The Club has a long history of intellectual debate and social engagement. It was founded in 1824 at the instigation of John Wilson Croker [pictured right], indefatigable Secretary of the Admiralty, as "a Club for literary and scientific men and followers of the fine arts".
From the very beginning its membership (all men in those days) brought together fellows of the learned societies of the day, politicians, clergy (from Archbishops to parish priests) and others, many of whom (whatever their own profession) were fascinated by the scientific and technological discoveries of their day and wished to see how this new knowledge could be used for the benefit and improvement of society.
The Club’s first Secretary was a young Michael Faraday, then researching electromagnetism and electrochemistry and soon to publish the 'Law of Induction' named after him. The first Club Chairman was Sir Humphry Davy, son of a Cornish woodcarver who had risen to become one of the leading lights of chemical research and is remembered today especially for his 'Davy lamp'.
John Wilson Croker, nevertheless, remained influential in the development of the Club for the rest of his life, balancing his interests in 'his' Club with his administrative and literary work, where his firm sense of structure in this case led him to compare the modern Romantic poets very unfavourably with the masters of form in 18th century verse.
The Club’s first Committee meeting took place on 16 February 1824 in the rooms of the Royal Society. The next nine meetings were held in the home of Joseph Jekyll at 22 New Street, Spring Gardens. In May 1824, the Club moved into rented premises at 12 Waterloo Place. Six years later, it opened its new Clubhouse just along Waterloo Place on Pall Mall.
At the first meeting of the Club, on 16 February 1824, the membership limit was set at 400. This was steadily increased and, by December 1824, was set at 1,000. But the cost of the magnificent premises had resulted in a deficit of some £20,000 and 200 supernumerary members were elected in 1830 to restore the finances. By 1838, the Club was again in straitened circumstances after undertaking expensive remedial action because of the damage caused by the gas lighting.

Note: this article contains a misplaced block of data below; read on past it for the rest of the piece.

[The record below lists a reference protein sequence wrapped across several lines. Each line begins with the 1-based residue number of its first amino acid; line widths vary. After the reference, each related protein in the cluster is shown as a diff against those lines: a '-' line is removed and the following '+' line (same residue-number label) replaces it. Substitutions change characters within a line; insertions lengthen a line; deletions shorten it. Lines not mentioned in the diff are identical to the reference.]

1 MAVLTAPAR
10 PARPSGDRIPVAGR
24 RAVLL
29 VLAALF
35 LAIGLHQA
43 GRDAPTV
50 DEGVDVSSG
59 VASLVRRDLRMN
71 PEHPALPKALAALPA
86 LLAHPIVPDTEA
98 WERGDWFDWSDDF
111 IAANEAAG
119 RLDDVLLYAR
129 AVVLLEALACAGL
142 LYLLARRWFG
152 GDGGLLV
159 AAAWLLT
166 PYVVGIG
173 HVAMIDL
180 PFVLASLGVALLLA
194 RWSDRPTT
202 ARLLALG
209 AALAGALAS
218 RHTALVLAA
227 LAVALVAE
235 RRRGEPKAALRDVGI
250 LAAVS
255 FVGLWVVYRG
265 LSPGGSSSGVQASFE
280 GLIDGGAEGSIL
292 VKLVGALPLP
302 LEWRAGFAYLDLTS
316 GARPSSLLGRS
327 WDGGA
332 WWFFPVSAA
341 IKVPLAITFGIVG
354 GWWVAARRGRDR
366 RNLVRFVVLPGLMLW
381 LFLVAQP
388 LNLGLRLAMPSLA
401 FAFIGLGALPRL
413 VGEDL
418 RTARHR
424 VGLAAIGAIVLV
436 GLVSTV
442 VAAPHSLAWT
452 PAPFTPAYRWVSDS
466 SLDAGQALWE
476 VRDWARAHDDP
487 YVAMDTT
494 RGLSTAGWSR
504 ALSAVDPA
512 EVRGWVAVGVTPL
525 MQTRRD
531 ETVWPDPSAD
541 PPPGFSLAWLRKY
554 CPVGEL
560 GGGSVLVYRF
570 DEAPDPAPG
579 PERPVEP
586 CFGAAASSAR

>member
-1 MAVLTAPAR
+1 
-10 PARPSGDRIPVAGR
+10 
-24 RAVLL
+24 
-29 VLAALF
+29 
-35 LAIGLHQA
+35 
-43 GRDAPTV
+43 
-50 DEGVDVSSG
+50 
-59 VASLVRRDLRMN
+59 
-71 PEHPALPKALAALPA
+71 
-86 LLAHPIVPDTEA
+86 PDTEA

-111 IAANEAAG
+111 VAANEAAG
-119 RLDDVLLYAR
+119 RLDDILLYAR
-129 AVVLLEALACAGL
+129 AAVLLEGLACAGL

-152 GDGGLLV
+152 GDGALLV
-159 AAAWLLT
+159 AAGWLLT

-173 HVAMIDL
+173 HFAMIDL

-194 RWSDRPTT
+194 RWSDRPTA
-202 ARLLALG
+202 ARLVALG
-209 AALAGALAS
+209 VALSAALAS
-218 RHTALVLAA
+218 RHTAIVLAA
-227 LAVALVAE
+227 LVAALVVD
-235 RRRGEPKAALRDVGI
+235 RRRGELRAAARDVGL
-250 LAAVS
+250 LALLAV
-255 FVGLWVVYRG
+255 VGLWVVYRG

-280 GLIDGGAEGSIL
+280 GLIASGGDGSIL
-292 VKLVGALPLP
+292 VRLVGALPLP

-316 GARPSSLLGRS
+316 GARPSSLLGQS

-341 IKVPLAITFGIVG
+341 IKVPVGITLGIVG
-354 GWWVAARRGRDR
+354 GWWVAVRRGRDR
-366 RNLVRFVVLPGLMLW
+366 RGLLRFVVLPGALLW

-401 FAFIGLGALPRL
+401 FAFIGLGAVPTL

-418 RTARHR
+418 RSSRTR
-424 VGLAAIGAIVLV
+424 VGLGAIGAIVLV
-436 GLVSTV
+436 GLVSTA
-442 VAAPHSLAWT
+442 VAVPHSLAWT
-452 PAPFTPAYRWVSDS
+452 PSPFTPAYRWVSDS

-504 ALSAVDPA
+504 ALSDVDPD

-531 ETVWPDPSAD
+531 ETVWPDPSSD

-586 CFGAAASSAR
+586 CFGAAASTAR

To alleviate the financial pressure, 160 supernumerary members were admitted to ordinary membership. An additional 40 candidates were brought forward from the waiting list for election by Committee. These 'forty thieves', as they became known, were selected from “Individuals known for their Scientific or Literary attainments, Artists of eminence in any class of the fine Arts, and Noblemen and Gentlemen distinguished as liberal Patrons of Science, Literature, or the Arts”. They included Charles Dickens and Charles Darwin.
Towards the end of the 19th century, the time candidates waited to come up for election was increasing until some candidates had been waiting as long as 30 years. By the time of the First World War, the numbers waiting had significantly reduced. The present complement is 2,000 members.
For more information on the Club, see Professor Michael Wheeler’s The Athenaeum: more than just another London club (Yale, 2020) and Armchair Athenians: essays from The Athenaeum (2001), edited by Felipe Fernandez-Armesto. For a facsimile of an early list of Club members and other details, see An alphabetical list of the members, with the rules and regulations, of the Athenæum (1826).